Life Lessons From an Old Outdoor Writer
The other day, I was sitting on a Current River gravel bar watching a grey squirrel bounce around in a treetop. My fishing pole was resting in the bow of my canoe. It was one of those moments when you slow down enough to realize how lucky you are, and then my mind drifted back to an old timer who was one of many to inspire my path.
“Bayou Bill” Scifres is one of the most read outdoor newspaper writers in history. He penned his Lines and Shots column for the Indianapolis Star for nearly 50 years. He also founded the Hoosier Outdoor Writers Association, of which I am a proud past-president. Bayou Bill passed away October 29, 2009, but so many lessons he taught live on. Bill coined a term for combining squirrel hunting and fishing. He called it “squirrelishing.” I’ve enjoyed the term since he shared it with me.
When I first began writing my outdoor column, I drove up to the north side of Indianapolis to meet with Bill seeking advice about his early days in the industry and how his career progressed. He greeted me at the front door with a warm welcome and a big smile on his face.
He said, “Hi, I’m Bill Scifres.” I didn’t remind him we had met a few times already. We entered his living room overlooking the White River. Bill offered me a place to sit in view of the water rolling by.
“So you want to be an outdoor writer?” Scifres asked.
“Yes sir, I do, along with a few other things,” I said.
“Let me tell you what you need to know,” he said. “First, you need to know a little bit about everything outdoors. There are too many experts today, and not enough everything men. Second, you need to know how to sell yourself. If you can sell yourself, then you can sell your materials. That’s all it takes my friend.”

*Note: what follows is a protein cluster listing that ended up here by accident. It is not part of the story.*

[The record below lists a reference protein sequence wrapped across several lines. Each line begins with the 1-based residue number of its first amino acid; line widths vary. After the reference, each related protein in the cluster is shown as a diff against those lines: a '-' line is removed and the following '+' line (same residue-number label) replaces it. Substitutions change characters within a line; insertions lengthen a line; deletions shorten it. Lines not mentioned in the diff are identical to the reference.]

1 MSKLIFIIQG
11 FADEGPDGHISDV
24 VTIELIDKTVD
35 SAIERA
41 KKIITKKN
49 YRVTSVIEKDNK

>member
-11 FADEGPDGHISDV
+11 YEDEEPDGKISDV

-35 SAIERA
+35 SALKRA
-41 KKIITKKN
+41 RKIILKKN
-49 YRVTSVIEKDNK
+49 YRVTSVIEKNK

Bill told me when his column ended a 45-year run in one newspaper, the next day he picked up the phone and called another, then another, and another.
“They all wanted my column. They all knew how many readers I had generated for the Star and now their papers could benefit from my column. And I got to sell my column to more papers, which makes more money. Not really a bad deal, wouldn’t you say?” Scifres said.
I nodded my head in agreement.
“I don’t have time to be mad. I’m an old man, and if I sit around mad, before long, I won’t have any time left. That’s a good lesson for young people too, you know. Believe me, before you know it, you’ll be an old man like me, and you will regret it if you spent your time mad and upset. No, no I just keep moving on,” Scifres said. “If your good enough at what you do, someone will always want to hire you, even if you’re as old as the hills you write about.”
Bill taught me a lot in a short time. I’ve always enjoyed learning from more experienced, older folks. Even as a young boy, I was drawn to wisdom. Knowledge rooted in experience holds more weight with me. Bill showed me what it’s like to work a lifelong passion. He had already suffered a stroke, yet he was thinking about incorporating his writing business. He asked me if I knew anything about that. I just shook my head and said “no.” I was in awe of his character, good nature and desire for life.
According to his website, which is still functioning (www.bayoubill.com), Bill won Hanover College’s Lifetime Achievement Award, Sagamore of the Wabash from Purdue University, the Conservation Communications Award from the National Wildlife Federation, Conservationist of the Year from the Indiana Wildlife Federation, and was elected to the Freshwater Fishing Hall of Fame. He was posthumously inducted into the Indiana Conservation Hall of Fame in October 2011.
See you down the trail…